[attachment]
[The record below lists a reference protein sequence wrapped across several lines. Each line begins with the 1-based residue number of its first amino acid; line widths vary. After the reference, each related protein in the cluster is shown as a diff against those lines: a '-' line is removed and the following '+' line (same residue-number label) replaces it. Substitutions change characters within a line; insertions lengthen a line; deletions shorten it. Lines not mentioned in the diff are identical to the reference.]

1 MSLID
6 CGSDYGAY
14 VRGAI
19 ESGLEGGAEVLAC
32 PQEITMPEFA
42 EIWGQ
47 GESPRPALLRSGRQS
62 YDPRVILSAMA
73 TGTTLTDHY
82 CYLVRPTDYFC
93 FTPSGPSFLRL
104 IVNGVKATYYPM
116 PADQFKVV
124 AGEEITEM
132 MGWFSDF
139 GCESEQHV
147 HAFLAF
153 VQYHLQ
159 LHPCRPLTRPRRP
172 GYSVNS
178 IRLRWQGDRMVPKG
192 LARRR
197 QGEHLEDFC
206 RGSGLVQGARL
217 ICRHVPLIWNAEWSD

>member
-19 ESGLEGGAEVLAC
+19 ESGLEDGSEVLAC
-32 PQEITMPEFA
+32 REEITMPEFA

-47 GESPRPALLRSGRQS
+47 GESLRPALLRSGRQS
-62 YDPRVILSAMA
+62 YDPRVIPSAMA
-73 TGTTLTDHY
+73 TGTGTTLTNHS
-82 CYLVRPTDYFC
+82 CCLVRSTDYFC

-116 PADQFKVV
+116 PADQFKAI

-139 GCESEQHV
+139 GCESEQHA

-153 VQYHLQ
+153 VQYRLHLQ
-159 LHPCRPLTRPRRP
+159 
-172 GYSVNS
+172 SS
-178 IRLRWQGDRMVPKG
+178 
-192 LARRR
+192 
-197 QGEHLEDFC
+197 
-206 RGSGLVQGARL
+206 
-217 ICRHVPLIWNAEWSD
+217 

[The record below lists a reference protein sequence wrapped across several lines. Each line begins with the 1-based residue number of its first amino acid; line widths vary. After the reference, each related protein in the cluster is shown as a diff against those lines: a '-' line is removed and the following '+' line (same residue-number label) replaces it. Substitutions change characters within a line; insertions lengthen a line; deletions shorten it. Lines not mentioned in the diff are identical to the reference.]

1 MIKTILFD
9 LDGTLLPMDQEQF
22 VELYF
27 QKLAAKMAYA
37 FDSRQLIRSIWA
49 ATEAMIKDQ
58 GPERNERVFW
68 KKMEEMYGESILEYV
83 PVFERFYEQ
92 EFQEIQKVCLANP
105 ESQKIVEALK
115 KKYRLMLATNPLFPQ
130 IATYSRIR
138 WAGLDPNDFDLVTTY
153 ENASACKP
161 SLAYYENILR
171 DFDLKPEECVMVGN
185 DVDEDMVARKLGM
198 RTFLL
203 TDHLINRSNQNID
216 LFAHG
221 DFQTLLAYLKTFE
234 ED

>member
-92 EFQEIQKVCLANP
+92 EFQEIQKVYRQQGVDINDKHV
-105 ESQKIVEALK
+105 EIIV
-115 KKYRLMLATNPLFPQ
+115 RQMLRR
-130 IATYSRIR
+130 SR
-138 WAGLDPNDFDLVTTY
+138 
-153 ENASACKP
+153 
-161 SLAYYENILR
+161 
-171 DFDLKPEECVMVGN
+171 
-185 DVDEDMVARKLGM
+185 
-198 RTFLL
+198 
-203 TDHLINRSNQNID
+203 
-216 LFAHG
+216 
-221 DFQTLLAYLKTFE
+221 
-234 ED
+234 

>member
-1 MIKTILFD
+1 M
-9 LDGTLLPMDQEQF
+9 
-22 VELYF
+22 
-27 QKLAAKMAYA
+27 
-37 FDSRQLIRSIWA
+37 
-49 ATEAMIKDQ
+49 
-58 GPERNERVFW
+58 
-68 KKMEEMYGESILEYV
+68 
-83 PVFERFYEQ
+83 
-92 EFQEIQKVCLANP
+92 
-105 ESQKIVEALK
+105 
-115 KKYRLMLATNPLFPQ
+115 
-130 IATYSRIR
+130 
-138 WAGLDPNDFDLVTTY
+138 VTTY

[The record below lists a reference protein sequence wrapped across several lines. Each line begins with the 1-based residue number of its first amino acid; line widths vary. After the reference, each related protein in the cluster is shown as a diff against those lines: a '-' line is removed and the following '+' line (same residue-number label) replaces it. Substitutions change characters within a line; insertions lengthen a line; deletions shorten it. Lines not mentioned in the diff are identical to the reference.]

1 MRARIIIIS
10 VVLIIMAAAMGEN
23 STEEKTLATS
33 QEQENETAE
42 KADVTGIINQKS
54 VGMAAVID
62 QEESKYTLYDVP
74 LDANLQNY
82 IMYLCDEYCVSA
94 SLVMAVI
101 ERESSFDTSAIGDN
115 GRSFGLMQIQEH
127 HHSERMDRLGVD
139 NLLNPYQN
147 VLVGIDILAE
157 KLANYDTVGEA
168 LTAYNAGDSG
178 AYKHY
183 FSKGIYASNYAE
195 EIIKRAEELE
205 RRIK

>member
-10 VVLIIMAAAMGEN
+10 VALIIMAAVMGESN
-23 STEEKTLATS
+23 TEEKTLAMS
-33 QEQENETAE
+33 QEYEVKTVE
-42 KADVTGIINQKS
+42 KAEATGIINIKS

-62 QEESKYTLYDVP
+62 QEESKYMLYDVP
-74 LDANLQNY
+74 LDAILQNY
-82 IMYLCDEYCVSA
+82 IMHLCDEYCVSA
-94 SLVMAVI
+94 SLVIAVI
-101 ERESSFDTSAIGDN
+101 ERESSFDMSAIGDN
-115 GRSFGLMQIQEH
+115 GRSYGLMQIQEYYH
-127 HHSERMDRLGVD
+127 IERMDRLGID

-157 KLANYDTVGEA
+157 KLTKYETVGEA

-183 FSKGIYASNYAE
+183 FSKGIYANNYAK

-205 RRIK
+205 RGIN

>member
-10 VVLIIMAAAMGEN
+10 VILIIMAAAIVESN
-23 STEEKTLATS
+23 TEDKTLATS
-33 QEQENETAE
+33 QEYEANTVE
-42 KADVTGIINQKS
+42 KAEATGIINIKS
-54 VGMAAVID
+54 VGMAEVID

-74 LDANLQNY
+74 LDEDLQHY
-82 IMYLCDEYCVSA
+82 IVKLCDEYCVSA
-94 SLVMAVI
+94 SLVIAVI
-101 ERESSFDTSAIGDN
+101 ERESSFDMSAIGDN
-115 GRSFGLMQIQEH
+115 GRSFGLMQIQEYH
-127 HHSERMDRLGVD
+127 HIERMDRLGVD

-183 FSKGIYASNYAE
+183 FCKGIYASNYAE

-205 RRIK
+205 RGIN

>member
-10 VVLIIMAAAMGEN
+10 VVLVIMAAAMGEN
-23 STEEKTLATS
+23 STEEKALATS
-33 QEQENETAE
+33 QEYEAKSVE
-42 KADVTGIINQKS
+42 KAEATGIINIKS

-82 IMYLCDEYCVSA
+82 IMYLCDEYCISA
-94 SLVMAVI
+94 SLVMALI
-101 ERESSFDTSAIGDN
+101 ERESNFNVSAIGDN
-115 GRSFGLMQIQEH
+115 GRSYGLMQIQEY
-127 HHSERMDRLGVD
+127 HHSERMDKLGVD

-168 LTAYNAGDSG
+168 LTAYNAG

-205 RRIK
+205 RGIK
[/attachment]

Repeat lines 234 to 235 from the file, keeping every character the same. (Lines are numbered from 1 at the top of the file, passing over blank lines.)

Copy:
+101 ERESNFNVSAIGDN
-115 GRSFGLMQIQEH